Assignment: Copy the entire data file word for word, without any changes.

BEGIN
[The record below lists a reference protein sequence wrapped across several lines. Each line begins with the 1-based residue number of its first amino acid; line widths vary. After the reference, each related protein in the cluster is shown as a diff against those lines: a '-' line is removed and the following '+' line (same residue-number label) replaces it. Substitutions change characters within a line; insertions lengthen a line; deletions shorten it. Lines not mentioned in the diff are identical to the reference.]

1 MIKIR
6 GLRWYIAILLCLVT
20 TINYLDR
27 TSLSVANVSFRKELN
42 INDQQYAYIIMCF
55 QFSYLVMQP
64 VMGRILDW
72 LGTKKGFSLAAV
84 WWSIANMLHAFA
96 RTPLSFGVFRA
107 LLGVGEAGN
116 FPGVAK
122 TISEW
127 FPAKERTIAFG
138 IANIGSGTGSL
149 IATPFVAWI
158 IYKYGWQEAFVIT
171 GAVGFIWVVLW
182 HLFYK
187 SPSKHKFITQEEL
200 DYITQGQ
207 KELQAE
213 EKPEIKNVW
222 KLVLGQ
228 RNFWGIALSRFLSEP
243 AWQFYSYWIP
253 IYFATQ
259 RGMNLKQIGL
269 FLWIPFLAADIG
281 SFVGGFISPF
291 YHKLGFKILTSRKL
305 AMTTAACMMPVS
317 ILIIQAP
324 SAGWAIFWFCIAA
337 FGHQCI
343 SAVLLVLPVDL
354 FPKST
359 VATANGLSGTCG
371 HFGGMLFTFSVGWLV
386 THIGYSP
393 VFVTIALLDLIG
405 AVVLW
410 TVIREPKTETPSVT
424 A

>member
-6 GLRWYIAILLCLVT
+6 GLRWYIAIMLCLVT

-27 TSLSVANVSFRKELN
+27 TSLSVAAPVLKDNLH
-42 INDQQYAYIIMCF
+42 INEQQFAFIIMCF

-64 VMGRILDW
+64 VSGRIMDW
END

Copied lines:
[The record below lists a reference protein sequence wrapped across several lines. Each line begins with the 1-based residue number of its first amino acid; line widths vary. After the reference, each related protein in the cluster is shown as a diff against those lines: a '-' line is removed and the following '+' line (same residue-number label) replaces it. Substitutions change characters within a line; insertions lengthen a line; deletions shorten it. Lines not mentioned in the diff are identical to the reference.]

1 MIKIR
6 GLRWYIAILLCLVT
20 TINYLDR
27 TSLSVANVSFRKELN
42 INDQQYAYIIMCF
55 QFSYLVMQP
64 VMGRILDW
72 LGTKKGFSLAAV
84 WWSIANMLHAFA
96 RTPLSFGVFRA
107 LLGVGEAGN
116 FPGVAK
122 TISEW
127 FPAKERTIAFG
138 IANIGSGTGSL
149 IATPFVAWI
158 IYKYGWQEAFVIT
171 GAVGFIWVVLW
182 HLFYK
187 SPSKHKFITQEEL
200 DYITQGQ
207 KELQAE
213 EKPEIKNVW
222 KLVLGQ
228 RNFWGIALSRFLSEP
243 AWQFYSYWIP
253 IYFATQ
259 RGMNLKQIGL
269 FLWIPFLAADIG
281 SFVGGFISPF
291 YHKLGFKILTSRKL
305 AMTTAACMMPVS
317 ILIIQAP
324 SAGWAIFWFCIAA
337 FGHQCI
343 SAVLLVLPVDL
354 FPKST
359 VATANGLSGTCG
371 HFGGMLFTFSVGWLV
386 THIGYSP
393 VFVTIALLDLIG
405 AVVLW
410 TVIREPKTETPSVT
424 A

>member
-6 GLRWYIAILLCLVT
+6 GLRWYIAIMLCLVT

-27 TSLSVANVSFRKELN
+27 TSLSVAAPVLKDNLH
-42 INDQQYAYIIMCF
+42 INEQQFAFIIMCF

-64 VMGRILDW
+64 VSGRIMDW